Frédéric shared another striking conclusion: “Younger people are saying we don’t know enough but are doing it better than older people, who told us to know enough but perform a lot less.”

Luckily today, financial education is getting more attention. The industry is creatively looking for new ways to reach consumers. Technology is making financial education fun through gamification, and business games at schools help children from a young age how to manage their finances or how a bank works.


Most people trust banks with their money, often more than they trust a young fintech to take that role. But do they trust the bank with all their secrets required to make this bank understand which shifts to stimulate in the customer’s financial behaviour?

Len highlighted the importance of proximity and the role of the financial advisor in this respect. Technology cannot solve this alone. We need a human connection in the equation.

Len: “I'm not saying that financial advisors should be psychologists. Still, I think the emotional and human connection could help there to give you more certainty about someone's future. After all, part of the financial wellbeing is also how do you look towards your future."


Len is convinced that technology is a tremendous enabler for financial wellness solutions, financial education or financial awareness. However, it remains underdeveloped today to deal with the individual, highly contextual emotional aspects of financial wellbeing.

Len: "The more you evolve to managing someone's financial wellbeing, the more detail you need to have about a person's life, so more general rules become very difficult to apply for one's particular situation". You need to bring it to a level of granularity that today is hard or even impossible to achieve with AI.

There are exceptional companies that test the limits of technology, though.

Someone shared the example of Tinkoff, the Russian challenger that is transforming into a super-app. They developed solutions to make financial education appealing to different generations, and gamification helps them grow their client’s financial knowledge, save money and build wealth.

Discovery Bank is another example. This South African spin-off of Discovery insurance group built a model that promotes better financial behaviour with beneficiary savings rates etc.… Their data capabilities reach far beyond that of a traditional bank, and through gamification, they continuously stimulate suggestions to change the customer's behaviour. If it results in a healthy life, the customer gets better ratings and other advantages. You can read more about them here.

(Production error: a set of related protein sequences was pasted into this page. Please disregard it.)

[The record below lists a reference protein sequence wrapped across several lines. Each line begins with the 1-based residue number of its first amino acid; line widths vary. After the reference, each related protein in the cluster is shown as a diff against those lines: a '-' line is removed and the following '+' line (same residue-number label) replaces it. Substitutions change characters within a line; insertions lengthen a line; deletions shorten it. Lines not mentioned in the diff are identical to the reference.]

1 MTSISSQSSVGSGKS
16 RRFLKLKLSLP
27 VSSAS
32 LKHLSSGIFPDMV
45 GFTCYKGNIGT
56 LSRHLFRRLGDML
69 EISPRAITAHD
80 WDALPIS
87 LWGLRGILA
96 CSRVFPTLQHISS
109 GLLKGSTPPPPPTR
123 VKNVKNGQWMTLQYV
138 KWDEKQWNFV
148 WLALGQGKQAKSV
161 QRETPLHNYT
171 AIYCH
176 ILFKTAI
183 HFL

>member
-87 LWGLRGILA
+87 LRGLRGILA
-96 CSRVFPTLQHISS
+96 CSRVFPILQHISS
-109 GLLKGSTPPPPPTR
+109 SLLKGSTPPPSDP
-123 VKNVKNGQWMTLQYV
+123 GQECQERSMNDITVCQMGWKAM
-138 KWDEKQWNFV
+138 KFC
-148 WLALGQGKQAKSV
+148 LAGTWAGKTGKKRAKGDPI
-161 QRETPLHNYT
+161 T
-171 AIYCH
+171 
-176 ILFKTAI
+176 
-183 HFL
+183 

Although this approach may be borderline legal in Europe, it demonstrates the huge potential for banks and fintechs in the coming years to improve the lives of their customers.

Can banks become health companies by improving financial wellbeing?

In 2019, we discussed "By Improving Financial Wellbeing, Banks Become Health Companies", explaining that improving someone's financial wellbeing will reduce (financial) stress and make a person more resilient and even less vulnerable to physical discomfort.

We concluded back then: "Fintech and banks should work together in partnership for a brighter future, for a financially healthier society. Don't forget: by improving your customer's wellbeing, you are not just a financial doctor. You are also the 'apple that keeps the doctor away'."

Frédéric shared a similar message: "10-20 years ago, the only thing that banks did was giving money. Educating people was not their concern. Today we witness a change of mentality of the banks. They want to build up a long-term partner relationship with their clients and keep them as long as possible.

To do that, they have to give extra information to you to perform better, and they have to work with fintech companies. Fintech is a fantastic evolution, and I firmly believe this is only the beginning."

Banks that wish to become the financial doctors of their customers will need to bring proactivity to another level, ensuring that they can tackle problems before they occur. Clients who understand the bank's positive impact on their lives will make them better clients and more loyal in the long term.


Context is so incredibly important.

Financial wellbeing is a very broad topic, and the conversation would be completely different if we focused on one segment, whether that is rich or poor, old or young, male or female. Every segment has its own challenges.

For the industry to lift society's financial wellbeing, we will need to look for ways to change the rules of the game, like Heracles did to clean the stable thousands of years ago.